Why Spiritual Disciplines?
The Bible tells us that we are to be holy as the Lord is holy (1 Pet.1:15,16). But how do we get there? How do we gain a life that conforms to the likeness of Jesus Christ?
For centuries the church has relied on spiritual disciplines like prayer, Bible study, worship, solitude, and fasting to further the sanctification of God’s people.
Following this pattern, the church today needs to recover the spiritual disciplines that are so essential to the Christian life.
Here’s why. . .
The example of the Scriptures
The Bible shows us that the Christian life is marked by certain practices. When you look at the followers of Christ in the Bible, what did they do? They prayed, they spent time in God’s Word, they served, they fasted, etc. . .
And they did these because Jesus Himself did them. Before calling His first disciples, for example, Jesus spent the whole night in prayer (Lk.6:12). The pattern of practicing the spiritual disciplines is well established in the Bible.
The instruction of Scripture
The Bible not only gives us the example of spiritual disciplines as a way of life, it also instructs us that we are to practice them. The Bible is straightforward when it tells us, for example, that those who live righteously and prosper are those who meditate on God’s Word (Ps.1:2).
Why does the Bible tell us such things? So we can be properly formed and developed as human beings to serve God in His kingdom.
To deal with the body
God gave us bodies, and with our bodies we carry out service to Him in the world. But the body is often a source of trouble for people. Many see themselves as imprisoned by their bodies and enslaved to its passions. It’s often thought that the only way to live a spiritual life is to escape from the body.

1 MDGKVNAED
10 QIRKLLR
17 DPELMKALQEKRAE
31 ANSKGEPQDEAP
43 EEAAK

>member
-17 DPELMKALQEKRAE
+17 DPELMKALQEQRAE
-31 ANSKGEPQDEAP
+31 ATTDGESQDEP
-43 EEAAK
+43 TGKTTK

The spiritual disciplines are God’s means for bringing the body under subjection. By them we are able to bring our bodies into the service of the king rather live in service to our bodies. As Paul made clear, our bodies are to be our slaves, we are not to be enslaved to our bodies (1 Cor.9:24).
Godliness requires spiritual discipline
The Bible tells us that we are to discipline ourselves for the purpose of godliness, and it compares spiritual discipline with bodily discipline (1 Tim.4:7,8). Everybody is used to idea of bodily discipline for some purpose (like losing weight), but we easily presume that growth in godliness is automatic.
Could it be the reason why there appears to be so little godliness is that there is little serious application of the spiritual disciplines of the faith?
We have overestimated the contribution that right theology brings to the world
Theology is of critical importance. Understanding what the Bible teaches about topics like God, man, sin, Christ, redemption and the covenant is essential. But, we often overemphasize the good that is accomplished by right theology. Theology is a necessary means to the end of better living – it is not to put us in a place where we have mere “thoughts righteousness.”
Jesus said that we are to let our light shine before men so that they would see our good works and glorify our Father who is in heaven (Mt.5:16). In saying this, Jesus is talking about the way we live our lives before others. Faithful practice of the spiritual disciplines transforms our lives in a way that they can shine before the world.
We lack spiritual power
One of the greatest needs of the church today is spiritual power. Even for all that the church does right, it often lacks the spiritual power for these things to be effective and change lives. We need to recover the power of the Spirit.
God’s instrument for bringing power to the church is holy living developed by faithfulness in the spiritual disciplines. When Christ’s first disciples were frustrated by their lack of spiritual power, Jesus told them it was because of a lack of prayer and fasting in their lives (Mk.9:29).
The church really does have the answer for our times. Through Jesus Christ we have the hope of a new, transformed humanity, and the church is to bring this message to the world.
But in bringing the message to the world, we must do so as those who are transformed ourselves. This transformation can only come about as we practice the way of life that has changed people for ages.
We do not expect that an athlete or musician could ever excel in their callings without hours of disciplined practice. In a similar way, we cannot expect to obey the One we profess to love without incorporating the spiritual disciplines in our lifestyle.
May the same grace that draws us to Christ in the first place continue to be at work in us as we present our lives before Him by way of the spiritual disciplines of the faith.